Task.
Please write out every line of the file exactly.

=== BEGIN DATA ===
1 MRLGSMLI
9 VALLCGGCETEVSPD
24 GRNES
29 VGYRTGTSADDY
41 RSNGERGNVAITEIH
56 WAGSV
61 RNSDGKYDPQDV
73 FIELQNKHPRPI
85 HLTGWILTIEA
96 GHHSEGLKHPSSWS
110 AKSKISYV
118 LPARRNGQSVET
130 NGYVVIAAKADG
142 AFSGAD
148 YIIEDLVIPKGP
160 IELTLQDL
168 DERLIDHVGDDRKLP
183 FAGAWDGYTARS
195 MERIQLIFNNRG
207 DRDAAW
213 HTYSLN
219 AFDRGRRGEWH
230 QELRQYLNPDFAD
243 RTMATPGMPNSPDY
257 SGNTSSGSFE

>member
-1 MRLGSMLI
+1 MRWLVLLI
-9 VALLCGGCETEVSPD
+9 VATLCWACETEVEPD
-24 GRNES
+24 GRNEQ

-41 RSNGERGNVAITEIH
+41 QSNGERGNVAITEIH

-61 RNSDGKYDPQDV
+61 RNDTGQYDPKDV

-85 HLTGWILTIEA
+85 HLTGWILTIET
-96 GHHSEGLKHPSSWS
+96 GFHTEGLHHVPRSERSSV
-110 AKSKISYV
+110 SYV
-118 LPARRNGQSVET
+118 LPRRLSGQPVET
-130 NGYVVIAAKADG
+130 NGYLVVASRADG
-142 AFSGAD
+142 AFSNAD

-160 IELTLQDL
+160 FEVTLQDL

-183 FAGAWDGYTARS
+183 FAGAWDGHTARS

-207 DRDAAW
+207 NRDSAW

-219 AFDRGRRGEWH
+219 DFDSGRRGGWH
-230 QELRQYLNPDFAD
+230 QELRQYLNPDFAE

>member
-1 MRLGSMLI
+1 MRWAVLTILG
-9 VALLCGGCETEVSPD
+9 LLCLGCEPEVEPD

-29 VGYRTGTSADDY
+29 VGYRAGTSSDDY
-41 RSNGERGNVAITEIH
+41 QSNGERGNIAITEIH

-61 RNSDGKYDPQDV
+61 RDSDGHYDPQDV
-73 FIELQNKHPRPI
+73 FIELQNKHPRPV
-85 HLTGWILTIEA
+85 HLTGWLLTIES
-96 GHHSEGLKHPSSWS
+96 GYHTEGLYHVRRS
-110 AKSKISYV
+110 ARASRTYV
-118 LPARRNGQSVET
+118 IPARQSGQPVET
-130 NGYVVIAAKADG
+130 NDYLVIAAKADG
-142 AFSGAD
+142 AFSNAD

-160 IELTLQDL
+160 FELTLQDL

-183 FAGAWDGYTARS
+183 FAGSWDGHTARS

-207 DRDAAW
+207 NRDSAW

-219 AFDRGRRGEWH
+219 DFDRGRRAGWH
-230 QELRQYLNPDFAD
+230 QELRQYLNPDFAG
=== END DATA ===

1 MRLGSMLI
9 VALLCGGCETEVSPD
24 GRNES
29 VGYRTGTSADDY
41 RSNGERGNVAITEIH
56 WAGSV
61 RNSDGKYDPQDV
73 FIELQNKHPRPI
85 HLTGWILTIEA
96 GHHSEGLKHPSSWS
110 AKSKISYV
118 LPARRNGQSVET
130 NGYVVIAAKADG
142 AFSGAD
148 YIIEDLVIPKGP
160 IELTLQDL
168 DERLIDHVGDDRKLP
183 FAGAWDGYTARS
195 MERIQLIFNNRG
207 DRDAAW
213 HTYSLN
219 AFDRGRRGEWH
230 QELRQYLNPDFAD
243 RTMATPGMPNSPDY
257 SGNTSSGSFE

>member
-1 MRLGSMLI
+1 MRWLVLLI
-9 VALLCGGCETEVSPD
+9 VATLCWACETEVEPD
-24 GRNES
+24 GRNEQ

-41 RSNGERGNVAITEIH
+41 QSNGERGNVAITEIH

-61 RNSDGKYDPQDV
+61 RNDTGQYDPKDV

-85 HLTGWILTIEA
+85 HLTGWILTIET
-96 GHHSEGLKHPSSWS
+96 GFHTEGLHHVPRSERSSV
-110 AKSKISYV
+110 SYV
-118 LPARRNGQSVET
+118 LPRRLSGQPVET
-130 NGYVVIAAKADG
+130 NGYLVVASRADG
-142 AFSGAD
+142 AFSNAD

-160 IELTLQDL
+160 FEVTLQDL

-183 FAGAWDGYTARS
+183 FAGAWDGHTARS

-207 DRDAAW
+207 NRDSAW

-219 AFDRGRRGEWH
+219 DFDSGRRGGWH
-230 QELRQYLNPDFAD
+230 QELRQYLNPDFAE

>member
-1 MRLGSMLI
+1 MRWAVLTILG
-9 VALLCGGCETEVSPD
+9 LLCLGCEPEVEPD

-29 VGYRTGTSADDY
+29 VGYRAGTSSDDY
-41 RSNGERGNVAITEIH
+41 QSNGERGNIAITEIH

-61 RNSDGKYDPQDV
+61 RDSDGHYDPQDV
-73 FIELQNKHPRPI
+73 FIELQNKHPRPV
-85 HLTGWILTIEA
+85 HLTGWLLTIES
-96 GHHSEGLKHPSSWS
+96 GYHTEGLYHVRRS
-110 AKSKISYV
+110 ARASRTYV
-118 LPARRNGQSVET
+118 IPARQSGQPVET
-130 NGYVVIAAKADG
+130 NDYLVIAAKADG
-142 AFSGAD
+142 AFSNAD

-160 IELTLQDL
+160 FELTLQDL

-183 FAGAWDGYTARS
+183 FAGSWDGHTARS

-207 DRDAAW
+207 NRDSAW

-219 AFDRGRRGEWH
+219 DFDRGRRAGWH
-230 QELRQYLNPDFAD
+230 QELRQYLNPDFAG